“To get six girls all under two minutes is a great achievement.” said Rebecca Adlington after she headed home the final of the 200m freestyle at March’s world championship trials. “And it just shows how strong our 4x200m relay can be.”
At the time that seemed like a valid sentiment. After all, since winning the world title in 2001, Britain’s 4x200m freestyle relay team has been seen as one of the national team’s greatest strengths, so to have that cohort of sub 2-minute swimmers could only demonstrate an ongoing strength in depth and the opportunity to challenge for the podium places come the world championships later this year.
How quickly things changed. Britain had been the first major swimming nation to complete its world championship trials and while the performances in the 200 free set a target, it was always there to be shot at by others. In particular the Australian squad showed a formidable strength. Where Britain had 6 women under 2:00.00, Australia had 6 under 1.58.00, headed by two 1.55 efforts.
If that wasn’t enough China also reminded everyone of their pedigree in the event as they seek to defend their world title in home waters. They couldn’t match the Aussies, but still boasted three ladies home in the low 1.58 area. Add an ever strong USA team, who won’t have trials this year having preselected their squad, to the mix along with strong squads from France and Hungary, both of whom headed Britain at last year’s European Championships and the scale of the challenge to win a medal becomes apparent.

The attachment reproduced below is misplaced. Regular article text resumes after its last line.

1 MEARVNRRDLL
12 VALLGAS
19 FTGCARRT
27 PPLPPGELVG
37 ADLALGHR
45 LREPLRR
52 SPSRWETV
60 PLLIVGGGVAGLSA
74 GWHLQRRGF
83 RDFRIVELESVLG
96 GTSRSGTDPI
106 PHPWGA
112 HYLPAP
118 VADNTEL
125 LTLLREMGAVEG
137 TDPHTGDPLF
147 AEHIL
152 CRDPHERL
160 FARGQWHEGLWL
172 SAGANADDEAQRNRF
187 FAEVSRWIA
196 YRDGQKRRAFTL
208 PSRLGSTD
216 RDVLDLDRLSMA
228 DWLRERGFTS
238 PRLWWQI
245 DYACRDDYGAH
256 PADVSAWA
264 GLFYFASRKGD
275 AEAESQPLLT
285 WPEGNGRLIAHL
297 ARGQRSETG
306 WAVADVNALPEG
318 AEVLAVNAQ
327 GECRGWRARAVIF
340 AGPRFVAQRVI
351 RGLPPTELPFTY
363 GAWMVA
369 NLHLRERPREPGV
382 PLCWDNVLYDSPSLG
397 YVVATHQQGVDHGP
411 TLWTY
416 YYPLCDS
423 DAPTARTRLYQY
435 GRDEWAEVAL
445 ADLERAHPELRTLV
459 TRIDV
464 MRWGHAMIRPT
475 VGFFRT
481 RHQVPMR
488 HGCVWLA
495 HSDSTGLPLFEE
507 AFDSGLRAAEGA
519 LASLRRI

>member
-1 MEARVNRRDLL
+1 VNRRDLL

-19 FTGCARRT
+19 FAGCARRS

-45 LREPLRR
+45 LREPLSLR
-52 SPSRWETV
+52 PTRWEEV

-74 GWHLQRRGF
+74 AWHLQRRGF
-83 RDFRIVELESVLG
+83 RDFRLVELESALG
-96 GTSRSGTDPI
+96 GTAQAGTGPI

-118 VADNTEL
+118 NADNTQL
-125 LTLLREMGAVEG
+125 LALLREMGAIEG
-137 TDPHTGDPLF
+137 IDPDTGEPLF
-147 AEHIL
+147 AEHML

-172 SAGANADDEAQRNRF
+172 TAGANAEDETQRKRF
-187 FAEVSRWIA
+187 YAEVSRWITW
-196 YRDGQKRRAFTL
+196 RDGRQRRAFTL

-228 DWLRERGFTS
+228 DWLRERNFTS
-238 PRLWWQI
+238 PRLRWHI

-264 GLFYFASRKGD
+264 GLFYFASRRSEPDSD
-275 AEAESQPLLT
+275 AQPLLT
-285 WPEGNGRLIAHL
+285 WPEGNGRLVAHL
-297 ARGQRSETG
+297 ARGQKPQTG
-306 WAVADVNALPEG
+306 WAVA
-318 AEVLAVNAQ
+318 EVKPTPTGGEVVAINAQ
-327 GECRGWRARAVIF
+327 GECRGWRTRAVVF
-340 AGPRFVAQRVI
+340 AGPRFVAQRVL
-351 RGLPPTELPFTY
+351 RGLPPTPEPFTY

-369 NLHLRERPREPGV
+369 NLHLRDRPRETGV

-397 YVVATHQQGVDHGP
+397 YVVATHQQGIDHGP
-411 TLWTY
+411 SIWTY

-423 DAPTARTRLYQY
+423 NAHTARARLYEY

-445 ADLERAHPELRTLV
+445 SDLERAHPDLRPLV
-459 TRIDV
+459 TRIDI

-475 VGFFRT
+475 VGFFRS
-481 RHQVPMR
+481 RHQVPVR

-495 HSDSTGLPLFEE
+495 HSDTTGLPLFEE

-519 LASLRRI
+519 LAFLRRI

But has the British relay been as much of a strength as is often thought? The graph below shows the performance at global championships over the past decade.
The team has undoubtedly been consistently competitive; 2 medals having been achieved in 7 competitions, represents a positive return. What’s clear however, is that the squad has always really been challenging for the minor podium spots and that seems unlikely to change in Shanghai.
But can the team retain the bronze they won in 2009? While it would be reasonable to expect Adlington for one to be faster with a full taper behind her, the team as a whole would need to step up. Jazz Carlin has shown herself to be a big time performer, and likely to be the second part of the quartet. Who makes up the foursome will be an interesting conundrum. Will it be 10km specialist Kerrie-Anne Payne, who was third home at trials, medley specialist Hannah Miley, Jo Jackson, who is still yet to get back to her best form, or newcomer Rebecca Turner. There’s also the possibility of other swimmers adding themselves to the melting pot at the ASA championships in June.
Either way there could be some intriguing relay challenges in the pre world championships camp. History suggests we shouldn’t expect a medal in Shanghai but the competition that this will engender could just make the difference between fourth and third.